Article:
How is Syphilis Transmitted?


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Syphilis is considered to be caused by a bacterial sexually transmitted infection (STI), meaning that direct sexual contract is required to contract the infection. The bacterium responsible for the symptoms experienced is known as Treponema pallidus, which is a small spiral shaped bacterium. In terms of size, the bacterium is only 6-15 micrometres (µm) long and 0.25 (µm) wide making it impossible to see with not only the human eye, but it is also unable to be seen by simply using light microscopy techniques. As a result, scientists examining the bacteria in cases of infection must view its distinctive movement patterns using a technique called dark field microscopy. A dark screen is used in combination with bright light to allow for any organism with reflective capabilities to appear visible when light hits and refracts off its surface.

The bacteria that cause syphilis infections are only able to survive outside of the body momentarily before they are no longer able to transfect due to bacteria death.  For an individual to pass on syphilis, another person must come into direct contact with a lesion on the infected person, containing live samples of the bacteria. The most common situation in which this occurs is during oral or penetrative sex where an individual has a sore or wound on their genitalia which comes into contact with another person thereby spreading the infection. It is not possible to indirectly pass on the infection through an inanimate object such as a door handles, toilet seats, eating utensils, hot tubs, swimming pools, shared clothing, bath tubs and other such objects.  The only exception to this is through the use of unclean sex toys that have previously used by someone infected with syphilis.  Once inside the body, the syphilis bacteria must attach to host cells to allow for it to be pathogenic. This occurs through the actions of a muco polysaccharidease, which is an enzyme that breaks down sugars on the surface of the cells.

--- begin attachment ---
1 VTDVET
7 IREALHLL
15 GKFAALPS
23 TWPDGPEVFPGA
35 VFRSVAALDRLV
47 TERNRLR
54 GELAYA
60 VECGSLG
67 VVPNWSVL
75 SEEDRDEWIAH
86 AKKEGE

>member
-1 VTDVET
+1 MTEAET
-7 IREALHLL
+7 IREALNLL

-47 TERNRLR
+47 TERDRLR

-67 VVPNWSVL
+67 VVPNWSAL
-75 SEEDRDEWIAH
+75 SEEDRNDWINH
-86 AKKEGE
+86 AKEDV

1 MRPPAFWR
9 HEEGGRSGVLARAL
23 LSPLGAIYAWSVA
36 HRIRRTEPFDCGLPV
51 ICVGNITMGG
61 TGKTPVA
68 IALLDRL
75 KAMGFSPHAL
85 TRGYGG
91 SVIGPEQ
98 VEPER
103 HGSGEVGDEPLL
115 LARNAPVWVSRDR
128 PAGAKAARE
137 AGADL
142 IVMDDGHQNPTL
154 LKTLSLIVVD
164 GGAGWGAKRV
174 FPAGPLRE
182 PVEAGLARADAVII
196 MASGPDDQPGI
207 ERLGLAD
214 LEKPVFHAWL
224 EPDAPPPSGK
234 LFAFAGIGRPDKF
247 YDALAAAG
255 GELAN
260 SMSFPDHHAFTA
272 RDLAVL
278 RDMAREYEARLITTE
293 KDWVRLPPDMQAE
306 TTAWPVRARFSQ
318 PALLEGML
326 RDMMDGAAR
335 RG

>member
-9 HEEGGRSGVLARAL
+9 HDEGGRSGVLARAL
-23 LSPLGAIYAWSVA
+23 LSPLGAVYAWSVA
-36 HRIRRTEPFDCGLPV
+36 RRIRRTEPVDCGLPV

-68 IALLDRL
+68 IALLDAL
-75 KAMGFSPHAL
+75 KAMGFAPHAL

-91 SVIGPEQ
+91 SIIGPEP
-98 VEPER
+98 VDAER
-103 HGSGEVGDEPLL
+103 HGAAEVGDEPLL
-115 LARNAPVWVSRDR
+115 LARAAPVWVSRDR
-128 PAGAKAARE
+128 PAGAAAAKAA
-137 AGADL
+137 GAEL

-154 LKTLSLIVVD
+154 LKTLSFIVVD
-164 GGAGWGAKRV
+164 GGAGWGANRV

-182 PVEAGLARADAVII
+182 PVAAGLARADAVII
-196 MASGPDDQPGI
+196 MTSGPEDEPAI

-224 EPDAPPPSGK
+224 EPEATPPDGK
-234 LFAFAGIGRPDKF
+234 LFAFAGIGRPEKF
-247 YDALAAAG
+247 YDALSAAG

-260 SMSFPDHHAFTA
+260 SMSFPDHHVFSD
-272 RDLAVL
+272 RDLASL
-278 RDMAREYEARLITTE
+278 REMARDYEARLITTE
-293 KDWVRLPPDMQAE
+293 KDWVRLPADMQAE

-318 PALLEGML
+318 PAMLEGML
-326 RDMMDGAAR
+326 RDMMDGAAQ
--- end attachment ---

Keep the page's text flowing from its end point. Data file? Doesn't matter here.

Another way in which syphilis can be transmitted is through bodily fluids, such as the blood and saliva. In terms of blood especially, it is very important to be aware of the dangers of syphilis transmission as if an individual suffering from syphilis bleeds the infection may be passed on if blood comes into direct contact with any open wound on your body. All care must be taken in this instance to ensure you do not come into contact with anyone’s blood directly and if this unfortunately occurs, a health professional must be informed immediately as there is also a risk of HIV infection. Blood transfusion are another way in which people used to be infection by syphilis, however the receipt of blood products containing infection has been greatly reduced due legislation put in place that requires a strict screening processes for all donated blood samples, reducing the risk of receiving contaminated blood.

As it is possible to spread syphilis infection via blood, it is also the case that syphilis can be spread by the shared use of unsterilized needles.  Unless sterilized using a professional autoclave devise, needles are likely to still contain any pathogenic bacteria that was present within the blood of the previous user or from the environment. Therefore, it is common to see higher syphilis infection rates in those individuals who are users of intravenously injected recreational drugs, such as heroin, than when compared to the general population.

If a woman is pregnant, she may carry the risk of passing syphilis on to her unborn baby via blood exchange within the placenta, from the maternal circulation to the foetal circulation.  This type of infection is not acquired like all the other types but is instead considered to be congenital syphilis. The passing of the infection may have serious implications for the newborn baby in terms of development so if you believe you may have syphilis and might be pregnant it is vital you get checked and treated straight away.


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